Symbiont "bleaching" in planktic Foraminifera during the middle Eocene climatic optimum

Online Access: Get full text
doi: 10.1130/G33388.1
Author(s): Edgar, K. M.; Bohaty, S. M.; Gibbs, S. J.; Sexton, P. F.; Norris, R. D.; Wilson, P. A.
Author Affiliation(s): Primary:
University of Southampton, National Oceanography Centre Southampton, Southampton, United Kingdom
Other:
Scripps Institution of Oceanography, United States
Volume Title: Geology (Boulder)
Source: Geology (Boulder), 41(1), p.15-18. Publisher: Geological Society of America (GSA), Boulder, CO, United States. ISSN: 0091-7613 CODEN: GLGYBA
Note: In English. With GSA Data Repository Item 2013002. 34 refs.; illus.
Summary: Many genera of modern planktic foraminifera are adapted to nutrient-poor (oligotrophic) surface waters by hosting photosynthetic symbionts, but it is unknown how they will respond to future changes in ocean temperature and acidity. Here we show that ca. 40 Ma, some fossil photosymbiont-bearing planktic foraminifera were temporarily 'bleached' of their symbionts coincident with transient global warming during the Middle Eocene Climatic Optimum (MECO). At Ocean Drilling Program (ODP) Sites 748 and 1051 (Southern Ocean and mid-latitude North Atlantic, respectively), the typically positive relationship between the size of photosymbiont-bearing planktic foraminifer tests and their carbon isotope ratios (δ13C) was temporarily reduced for ∼100 k.y. during the peak of the MECO. At the same time, the typically photosymbiont-bearing planktic foraminifera Acarinina suffered transient reductions in test size and relative abundance, indicating ecological stress. The coincidence of minimum δ18O values and reduction in test size-δ13C gradients suggests a link between increased sea-surface temperatures and bleaching during the MECO, although changes in pH and nutrient availability may also have played a role. Our findings show that host-photosymbiont interactions are not constant through geological time, with implications for both the evolution of trophic strategies in marine plankton and the reliability of geochemical proxy records generated from symbiont-bearing planktic foraminifera.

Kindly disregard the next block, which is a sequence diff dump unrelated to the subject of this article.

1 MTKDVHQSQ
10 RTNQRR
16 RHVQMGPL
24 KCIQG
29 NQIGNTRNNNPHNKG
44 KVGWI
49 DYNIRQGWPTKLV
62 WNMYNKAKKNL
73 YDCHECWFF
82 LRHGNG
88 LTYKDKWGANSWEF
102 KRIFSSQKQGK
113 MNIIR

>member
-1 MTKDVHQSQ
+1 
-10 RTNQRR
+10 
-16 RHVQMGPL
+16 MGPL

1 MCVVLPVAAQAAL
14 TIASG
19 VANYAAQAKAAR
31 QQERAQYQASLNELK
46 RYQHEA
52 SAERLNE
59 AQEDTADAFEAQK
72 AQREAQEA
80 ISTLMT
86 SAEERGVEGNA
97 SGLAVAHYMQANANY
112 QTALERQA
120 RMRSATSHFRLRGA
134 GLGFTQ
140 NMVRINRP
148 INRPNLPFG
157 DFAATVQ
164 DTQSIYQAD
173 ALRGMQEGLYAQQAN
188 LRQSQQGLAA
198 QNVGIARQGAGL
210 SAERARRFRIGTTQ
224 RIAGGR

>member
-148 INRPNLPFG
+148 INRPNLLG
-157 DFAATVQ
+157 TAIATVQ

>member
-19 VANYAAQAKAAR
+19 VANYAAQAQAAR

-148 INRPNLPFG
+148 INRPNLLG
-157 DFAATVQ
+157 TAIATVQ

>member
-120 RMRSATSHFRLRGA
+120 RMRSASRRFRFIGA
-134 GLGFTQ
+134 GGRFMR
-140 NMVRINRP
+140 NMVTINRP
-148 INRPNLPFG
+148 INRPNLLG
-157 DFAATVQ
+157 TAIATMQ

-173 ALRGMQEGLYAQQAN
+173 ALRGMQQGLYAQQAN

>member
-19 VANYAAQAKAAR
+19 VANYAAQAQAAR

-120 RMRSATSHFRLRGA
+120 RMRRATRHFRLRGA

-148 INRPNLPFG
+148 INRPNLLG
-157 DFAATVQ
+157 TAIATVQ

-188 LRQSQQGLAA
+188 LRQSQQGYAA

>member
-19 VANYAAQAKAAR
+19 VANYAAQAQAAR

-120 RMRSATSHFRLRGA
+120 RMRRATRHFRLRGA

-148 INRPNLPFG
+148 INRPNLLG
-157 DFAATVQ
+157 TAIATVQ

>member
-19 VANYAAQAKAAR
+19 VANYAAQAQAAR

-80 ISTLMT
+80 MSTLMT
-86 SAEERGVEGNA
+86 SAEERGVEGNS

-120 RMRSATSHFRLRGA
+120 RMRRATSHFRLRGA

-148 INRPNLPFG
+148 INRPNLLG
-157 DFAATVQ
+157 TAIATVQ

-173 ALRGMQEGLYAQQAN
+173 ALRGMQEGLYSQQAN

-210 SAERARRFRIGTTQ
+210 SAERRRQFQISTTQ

Year of Publication: 2012
Research Program: ODP Ocean Drilling Program
Key Words: 02 Geochemistry; 12 Stratigraphy, Historical Geology and Paleoecology; Acarinina; Atlantic Ocean; Blake Nose; Blake Plateau; C-13/C-12; Carbon; Cenozoic; Eocene; Foraminifera; Indian Ocean; Invertebrata; Isotope ratios; Isotopes; Kerguelen Plateau; Leg 120; Leg 171B; Microfossils; Middle Eocene; Middle Eocene climatic optium; North Atlantic; O-18/O-16; ODP Site 1051; ODP Site 748; Ocean Drilling Program; Oxygen; Paleoclimatology; Paleoecology; Paleoenvironment; Paleogene; Paleotemperature; Planktonic taxa; Protista; Sea water; Stable isotopes; Symbiosis; Tertiary
Coordinates: S582627 S582627 E0785854 E0785853
N300311 N300311 W0762128 W0762128
Record ID: 2012101388
Copyright Information: GeoRef, Copyright 2019 American Geosciences Institute. Reference includes data from GeoScienceWorld, Alexandria, VA, United States, Reference includes data supplied by the Geological Society of America